Tuesday, November 8, 2011

The art of the "truth."

"Artists use lies to tell the truth. Yes, I create lies, but because you believe them, you find something true in yourself."

I am an artist.

Lately, I've been contemplating the meaning of the truth. I've always seen truth as "reality," or that which exists before my very eyes. I viewed truth from a very objective standpoint, narrow, and for the most part, unchangeable.

I'm seeing more and more how variable truth can be, and how one's perception of the truth can change both the meaning and outcome of the situation entirely. I, for one, try to keep an upbeat and positive attitude in check with everything I do; is it true that I am an optimist? I realize more and more that this is entirely unanswerable, because it is subjective and in subjectivism (if that's a word...) there is little or no truth.

What replaces truth, in a subjective situation, is perception and feeling toward the situation. Through feeling one may find truth; though, not about the situation, only about the feeling.

Go back to the quote there, at the beginning. Few people tell the truth; not because they are liars, but because there is little truth to be had in much of what we do. Truth beams at us through subjects such as math, and to a degree, science; truth shines through proven objects and ideas. However, what about the rest? Consider an opinion; can an opinion be true? I would argue yes and no. Opinion is untrue in that it is not fact; however, an opinion can be true if it accurately reflects the feelings and ideas of the person holding the opinion. Your opinions may not be true for me, nor mine for you. So how do we go on judging truth as though it's a fundamental part of life?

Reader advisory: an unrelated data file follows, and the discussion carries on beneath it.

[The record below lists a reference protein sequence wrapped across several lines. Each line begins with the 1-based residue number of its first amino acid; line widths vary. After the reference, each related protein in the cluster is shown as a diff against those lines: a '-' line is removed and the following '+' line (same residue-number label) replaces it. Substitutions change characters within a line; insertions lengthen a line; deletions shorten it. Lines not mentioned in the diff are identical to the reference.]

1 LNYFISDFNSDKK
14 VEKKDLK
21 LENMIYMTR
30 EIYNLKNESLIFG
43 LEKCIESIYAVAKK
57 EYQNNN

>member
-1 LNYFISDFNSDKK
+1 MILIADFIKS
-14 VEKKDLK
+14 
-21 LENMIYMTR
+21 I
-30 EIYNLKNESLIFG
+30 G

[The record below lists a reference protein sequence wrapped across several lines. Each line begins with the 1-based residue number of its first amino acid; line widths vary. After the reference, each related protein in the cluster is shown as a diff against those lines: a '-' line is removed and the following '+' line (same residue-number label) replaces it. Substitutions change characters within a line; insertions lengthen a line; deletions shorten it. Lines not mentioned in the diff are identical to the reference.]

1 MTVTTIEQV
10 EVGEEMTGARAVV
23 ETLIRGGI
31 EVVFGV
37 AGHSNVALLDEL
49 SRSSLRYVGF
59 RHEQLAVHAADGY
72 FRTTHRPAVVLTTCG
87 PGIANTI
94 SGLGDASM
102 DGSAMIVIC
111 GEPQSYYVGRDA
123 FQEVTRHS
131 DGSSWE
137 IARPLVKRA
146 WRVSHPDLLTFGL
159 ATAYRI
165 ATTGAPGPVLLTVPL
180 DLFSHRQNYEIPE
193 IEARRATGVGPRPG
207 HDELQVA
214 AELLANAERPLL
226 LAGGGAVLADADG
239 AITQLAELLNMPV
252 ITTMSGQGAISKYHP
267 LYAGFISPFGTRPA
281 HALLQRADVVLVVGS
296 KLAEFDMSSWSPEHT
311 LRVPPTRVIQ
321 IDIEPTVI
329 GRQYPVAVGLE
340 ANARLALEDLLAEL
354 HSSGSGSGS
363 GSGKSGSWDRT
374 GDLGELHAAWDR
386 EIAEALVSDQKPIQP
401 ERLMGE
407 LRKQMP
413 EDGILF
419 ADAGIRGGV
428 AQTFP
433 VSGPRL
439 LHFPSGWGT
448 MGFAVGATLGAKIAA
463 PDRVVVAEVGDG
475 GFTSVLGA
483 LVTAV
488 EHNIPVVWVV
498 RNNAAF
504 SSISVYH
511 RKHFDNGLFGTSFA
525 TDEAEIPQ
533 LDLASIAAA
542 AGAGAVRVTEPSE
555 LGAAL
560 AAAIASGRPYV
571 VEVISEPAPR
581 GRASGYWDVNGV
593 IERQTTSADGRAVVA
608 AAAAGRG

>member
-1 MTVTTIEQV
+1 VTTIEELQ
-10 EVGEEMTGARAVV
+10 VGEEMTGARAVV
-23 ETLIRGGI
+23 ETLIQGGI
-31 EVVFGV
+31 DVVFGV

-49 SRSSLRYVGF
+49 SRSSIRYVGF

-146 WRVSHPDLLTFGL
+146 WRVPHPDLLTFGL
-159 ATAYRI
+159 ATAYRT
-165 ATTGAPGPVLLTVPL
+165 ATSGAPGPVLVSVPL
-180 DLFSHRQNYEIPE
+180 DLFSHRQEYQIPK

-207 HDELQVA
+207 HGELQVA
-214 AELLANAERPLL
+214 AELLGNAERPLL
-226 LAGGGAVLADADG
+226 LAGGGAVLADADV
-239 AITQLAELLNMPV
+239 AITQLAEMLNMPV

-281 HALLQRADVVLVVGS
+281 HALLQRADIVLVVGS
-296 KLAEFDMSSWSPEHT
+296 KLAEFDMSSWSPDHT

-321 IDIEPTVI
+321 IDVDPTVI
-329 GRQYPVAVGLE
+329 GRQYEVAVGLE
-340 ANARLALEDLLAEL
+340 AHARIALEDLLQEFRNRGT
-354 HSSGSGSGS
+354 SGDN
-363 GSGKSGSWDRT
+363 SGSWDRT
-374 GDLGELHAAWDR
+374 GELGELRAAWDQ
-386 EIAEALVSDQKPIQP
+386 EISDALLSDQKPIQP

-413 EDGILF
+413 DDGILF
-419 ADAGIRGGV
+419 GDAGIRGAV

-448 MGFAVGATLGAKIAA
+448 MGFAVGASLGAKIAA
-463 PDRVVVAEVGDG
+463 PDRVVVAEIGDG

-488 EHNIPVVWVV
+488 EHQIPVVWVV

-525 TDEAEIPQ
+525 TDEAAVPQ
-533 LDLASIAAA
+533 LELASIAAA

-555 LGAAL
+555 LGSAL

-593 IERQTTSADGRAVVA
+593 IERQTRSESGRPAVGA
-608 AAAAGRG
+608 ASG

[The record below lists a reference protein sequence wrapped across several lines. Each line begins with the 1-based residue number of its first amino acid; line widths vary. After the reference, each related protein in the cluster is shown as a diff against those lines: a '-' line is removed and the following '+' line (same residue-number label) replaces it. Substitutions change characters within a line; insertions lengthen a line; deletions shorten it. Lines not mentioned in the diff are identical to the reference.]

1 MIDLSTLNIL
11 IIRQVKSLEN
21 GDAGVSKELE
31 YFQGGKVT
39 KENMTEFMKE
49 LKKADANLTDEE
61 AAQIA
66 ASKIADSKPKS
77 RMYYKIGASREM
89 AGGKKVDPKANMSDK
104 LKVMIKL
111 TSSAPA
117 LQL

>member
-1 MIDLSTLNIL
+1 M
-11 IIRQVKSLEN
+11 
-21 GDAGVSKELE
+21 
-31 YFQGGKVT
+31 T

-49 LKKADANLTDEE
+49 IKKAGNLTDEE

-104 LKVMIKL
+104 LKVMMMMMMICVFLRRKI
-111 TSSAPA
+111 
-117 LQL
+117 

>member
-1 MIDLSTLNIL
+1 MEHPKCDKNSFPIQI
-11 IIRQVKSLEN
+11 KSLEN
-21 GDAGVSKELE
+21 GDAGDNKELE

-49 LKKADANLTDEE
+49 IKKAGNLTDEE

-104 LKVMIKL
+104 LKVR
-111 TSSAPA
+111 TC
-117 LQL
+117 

I would say that, for a large part of my life, I've searched for "truth." I've studied math and science in a great search for truth. I've abandoned belief in "God," because religion is not true to me. I've also separated myself from philosophy and unproven theory for the same reason: my inability to find truth.

But why is finding truth so important?

Anything can become a lie, no matter how "true" it may be, if the sayer of the phrase lacks belief in it. A phrase so simple (yet complex) as "I love you" can turn from ultimate truth into one of the most beautiful lies in existence. And, if the audience is to believe the phrase, the lie so to speak, he or she may find truth in themselves. Truth inevitably and invariably becomes an object of perception, then--is this possible? Is it possible to use a lie to tell the truth? Yes, because although I do not perceive something as true, when I share it with you, it may become true for you.

In speaking the "truth," then, it may be more considerable to one's audience to consider the outcome rather than the factual evidence that may or may not back up one's claim. How will the other person perceive the "truth;" will they find it to be true?

I love you, I love you, I love you; if I mean what I say then it is truth to me; if you fail to believe it, then it is false. If, however, I say it without meaning, but you believe it in good faith, then it is true to you but untrue to me. From an outsider's perspective, then, is it true or untrue? Arguably, it is from a subjective standpoint, and there is no room for truth aside from the truth which each of the participants finds in the phrase and moreover the implications of the phrase.

In other words, what is true to me may be untrue to you, and not even a matter of truth to a third party.

Therefore, aside from proven fact, what place does truth have in our lives? I have come so far, at least in my current state, to be able to argue that truth either doesn't exist in the subjective world, or does not matter in many situations, especially those based on perception rather than data. I don't know if I'm right here (what is "right," anyway?), and for one of the first times in my life, I'm enjoying being in this state of contemplation.

Until next time, be an artist. I know I am.

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